Longitudinal analysis of PA and PF and change in TL

In multivariable longitudinal analyses, no significant associations between PA and PF from 1989–1993 and subsequent 5-yr change in TL were observed (Table 3). Results for participants with good or better health status and without limitations in activities of daily living or instrumental activities were generally similar. In secondary analyses evaluating change in TL as a binary variable (attrition; yes, no) or as a continuous variable but with any observed increases recoded as 0, no significant associations between PA and PF from 1989–1993 and subsequent 5-yr change in TL were observed (Tables, Supplemental Digital Content 2 and 3, Additional statistical analyses, https://links.lww.com/MSS/A554, https://links.lww.com/MSS/A555).

T3-5
TABLE 3:
Multivariable-adjusted longitudinal associations of cumulatively averaged PA and PF between 1989 and 1993 with changes in TL between 1992–1993 and 1997–1998 among 582 older US adults.

Longitudinal analysis of changes in PA and PA and change in TL

When we evaluated changes in PA and PF and changes in TL, change in leisure-time activity was associated with a trend toward less shortening in TL (P trend = 0.07), and change in chair test performance was associated with less shortening in TL (P trend = 0.04) (Table 4). For example, each 1000 kcal·wk−1 of increased leisure-time activity was associated with a trend toward less attrition (2.2 bp·yr−1; 95% CI, −0.18 to 4.6), and each 1-s change in the time needed to complete five chair stands was associated with 0.9 bp·yr−1 less attrition in TL (95% CI, 0.04 to 1.8). Other PA measures (such as walking pace, walking distance, and walking score) and other PF measures (such as walk test, hand grip test, and overall PF score) were not significantly associated with change in TL. When we excluded participants with poor self-reported health status or participants having any limitations in activities of daily living or instrumental activities, the associations of changes in leisure-time activity and chair test performance with change in TL were strengthened in magnitude (2.8 and 1.2 bp·yr−1, respectively) and statistical significance (P trend = 0.04 and 0.02, respectively). Results for sensitivity analyses recoding any observed increases in TL to no change were generally similar (Table, Supplemental Digital Content 4, Additional statistical analyses, https://links.lww.com/MSS/A556).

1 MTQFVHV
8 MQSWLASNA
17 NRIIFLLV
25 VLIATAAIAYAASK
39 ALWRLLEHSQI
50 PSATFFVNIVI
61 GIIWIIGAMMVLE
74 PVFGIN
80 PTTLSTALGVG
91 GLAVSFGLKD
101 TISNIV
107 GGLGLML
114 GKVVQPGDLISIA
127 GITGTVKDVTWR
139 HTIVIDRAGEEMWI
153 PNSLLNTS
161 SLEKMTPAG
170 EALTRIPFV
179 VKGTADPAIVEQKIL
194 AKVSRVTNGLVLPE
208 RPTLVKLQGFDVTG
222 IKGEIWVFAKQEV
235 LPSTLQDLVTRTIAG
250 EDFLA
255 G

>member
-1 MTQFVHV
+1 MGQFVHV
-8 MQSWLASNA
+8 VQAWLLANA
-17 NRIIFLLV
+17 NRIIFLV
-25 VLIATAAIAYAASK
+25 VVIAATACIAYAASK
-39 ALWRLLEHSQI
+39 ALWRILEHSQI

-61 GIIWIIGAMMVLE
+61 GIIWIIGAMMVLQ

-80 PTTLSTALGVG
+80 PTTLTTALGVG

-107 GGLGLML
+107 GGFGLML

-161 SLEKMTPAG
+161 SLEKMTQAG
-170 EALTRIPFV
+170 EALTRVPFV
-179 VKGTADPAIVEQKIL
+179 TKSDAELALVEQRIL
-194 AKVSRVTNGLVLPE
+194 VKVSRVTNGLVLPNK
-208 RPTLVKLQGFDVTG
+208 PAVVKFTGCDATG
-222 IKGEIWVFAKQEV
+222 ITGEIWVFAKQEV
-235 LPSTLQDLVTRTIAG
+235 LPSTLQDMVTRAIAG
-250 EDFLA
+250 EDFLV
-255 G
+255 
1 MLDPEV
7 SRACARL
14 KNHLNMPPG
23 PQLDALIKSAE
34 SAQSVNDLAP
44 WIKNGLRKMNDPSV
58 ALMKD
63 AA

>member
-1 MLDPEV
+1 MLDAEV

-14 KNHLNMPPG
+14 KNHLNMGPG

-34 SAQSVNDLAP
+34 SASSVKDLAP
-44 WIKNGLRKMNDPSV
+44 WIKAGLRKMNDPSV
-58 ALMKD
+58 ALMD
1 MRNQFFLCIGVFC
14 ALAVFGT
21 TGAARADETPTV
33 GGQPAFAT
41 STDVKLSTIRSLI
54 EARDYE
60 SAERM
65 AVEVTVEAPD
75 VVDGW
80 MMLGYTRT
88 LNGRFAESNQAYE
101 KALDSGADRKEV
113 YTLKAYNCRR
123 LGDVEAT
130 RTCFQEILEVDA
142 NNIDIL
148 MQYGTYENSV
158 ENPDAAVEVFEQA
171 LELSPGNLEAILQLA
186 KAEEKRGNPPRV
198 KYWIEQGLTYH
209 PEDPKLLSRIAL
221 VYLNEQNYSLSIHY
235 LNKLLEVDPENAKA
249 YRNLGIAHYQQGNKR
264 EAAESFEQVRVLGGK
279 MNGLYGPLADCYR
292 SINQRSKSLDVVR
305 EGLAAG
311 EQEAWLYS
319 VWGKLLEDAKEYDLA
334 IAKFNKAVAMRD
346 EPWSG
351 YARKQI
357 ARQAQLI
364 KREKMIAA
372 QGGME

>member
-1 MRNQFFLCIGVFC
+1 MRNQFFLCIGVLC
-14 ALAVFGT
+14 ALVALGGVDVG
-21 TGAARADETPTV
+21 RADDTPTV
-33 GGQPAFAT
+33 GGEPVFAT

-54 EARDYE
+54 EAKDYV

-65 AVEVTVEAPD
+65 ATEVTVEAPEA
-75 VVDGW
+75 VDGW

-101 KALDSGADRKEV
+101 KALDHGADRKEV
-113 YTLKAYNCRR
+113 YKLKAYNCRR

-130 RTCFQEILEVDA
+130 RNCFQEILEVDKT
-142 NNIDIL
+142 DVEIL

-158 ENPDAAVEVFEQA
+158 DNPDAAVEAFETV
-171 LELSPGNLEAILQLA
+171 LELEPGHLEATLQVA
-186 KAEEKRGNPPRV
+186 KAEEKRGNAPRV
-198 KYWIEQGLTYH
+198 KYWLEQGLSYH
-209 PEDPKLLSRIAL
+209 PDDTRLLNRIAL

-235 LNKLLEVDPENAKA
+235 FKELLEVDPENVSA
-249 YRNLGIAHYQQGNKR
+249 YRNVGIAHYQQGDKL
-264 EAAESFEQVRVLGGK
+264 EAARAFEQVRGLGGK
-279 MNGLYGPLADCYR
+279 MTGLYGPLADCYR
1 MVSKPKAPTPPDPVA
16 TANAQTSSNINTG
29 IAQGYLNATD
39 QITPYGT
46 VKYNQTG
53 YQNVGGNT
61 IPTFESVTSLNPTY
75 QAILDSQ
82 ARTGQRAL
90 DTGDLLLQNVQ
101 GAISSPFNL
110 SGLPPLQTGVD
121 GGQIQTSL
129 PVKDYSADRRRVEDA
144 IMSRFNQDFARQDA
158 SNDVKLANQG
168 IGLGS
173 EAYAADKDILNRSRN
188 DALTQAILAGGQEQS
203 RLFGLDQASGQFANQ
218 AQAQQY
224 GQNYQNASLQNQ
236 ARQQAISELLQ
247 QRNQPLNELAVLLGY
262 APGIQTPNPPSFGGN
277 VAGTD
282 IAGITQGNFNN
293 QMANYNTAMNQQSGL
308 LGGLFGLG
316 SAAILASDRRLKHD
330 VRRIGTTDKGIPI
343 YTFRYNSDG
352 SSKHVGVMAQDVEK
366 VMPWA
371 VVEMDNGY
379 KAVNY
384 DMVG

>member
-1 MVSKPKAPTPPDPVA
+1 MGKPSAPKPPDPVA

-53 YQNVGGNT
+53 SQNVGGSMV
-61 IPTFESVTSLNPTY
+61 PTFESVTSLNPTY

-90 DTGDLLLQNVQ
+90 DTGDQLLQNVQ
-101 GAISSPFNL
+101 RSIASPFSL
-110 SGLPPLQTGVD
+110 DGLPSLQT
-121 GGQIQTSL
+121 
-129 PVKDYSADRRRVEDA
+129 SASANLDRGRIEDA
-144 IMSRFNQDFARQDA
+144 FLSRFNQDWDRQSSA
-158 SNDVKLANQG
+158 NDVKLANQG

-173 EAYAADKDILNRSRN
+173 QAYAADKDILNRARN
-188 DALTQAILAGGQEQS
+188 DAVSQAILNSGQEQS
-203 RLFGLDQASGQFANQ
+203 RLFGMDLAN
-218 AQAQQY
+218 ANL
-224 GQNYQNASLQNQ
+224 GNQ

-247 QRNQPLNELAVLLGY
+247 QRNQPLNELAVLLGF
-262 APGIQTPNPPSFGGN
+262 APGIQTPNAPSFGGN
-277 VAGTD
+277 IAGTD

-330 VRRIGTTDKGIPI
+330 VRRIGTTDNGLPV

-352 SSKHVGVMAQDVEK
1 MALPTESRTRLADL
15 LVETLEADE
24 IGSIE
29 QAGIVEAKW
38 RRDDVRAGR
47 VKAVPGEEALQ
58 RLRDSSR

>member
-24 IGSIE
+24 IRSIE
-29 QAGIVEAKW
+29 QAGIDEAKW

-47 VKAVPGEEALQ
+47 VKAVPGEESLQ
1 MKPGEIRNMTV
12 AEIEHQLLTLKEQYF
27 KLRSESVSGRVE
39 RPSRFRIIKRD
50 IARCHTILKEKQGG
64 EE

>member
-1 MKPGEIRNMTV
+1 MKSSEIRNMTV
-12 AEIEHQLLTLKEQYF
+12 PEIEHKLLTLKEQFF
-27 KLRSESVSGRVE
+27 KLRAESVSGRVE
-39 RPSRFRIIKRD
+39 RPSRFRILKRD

T4-5
TABLE 4:
Multivariable-adjusted associations of changes in cumulatively averaged PA and PF between 1989–1993 and 1993–1998 with changes in TL between 1992–1993 and 1997–1998 among 582 older US adults.

Results of several sensitivity analyses were not appreciably altered, including further adjustment of both PA and PF measures to assess their independent associations with TL or further adjustment of baseline characteristics that could be either confounders or mediators of these relationships (see “Methods”). In addition, we performed cumulative averaging, with 50% weight given to the most recent PA/PF measure; results were similar to those for equal weight cumulative averaging (data not shown).

DISCUSSION

In this large prospective study of older adults (mean age at first measurement of TL, 73 yr), cross-sectional analyses suggested that greater walking distance and chair test performance are associated with longer TL. Furthermore, prospective analyses have shown that changes in leisure-time activity and chair test performance are associated with differences in changes in TL. The lack of prospective associations of other PA and PF metrics could be attributed to measurement error in TL due to DNA degradation, which would have diminished the ability to detect changes. Even so, even later in life, changes in certain PA and PF are associated with TL, suggesting that greater leisure-time activity and fitness could reduce leukocyte attrition among older adults.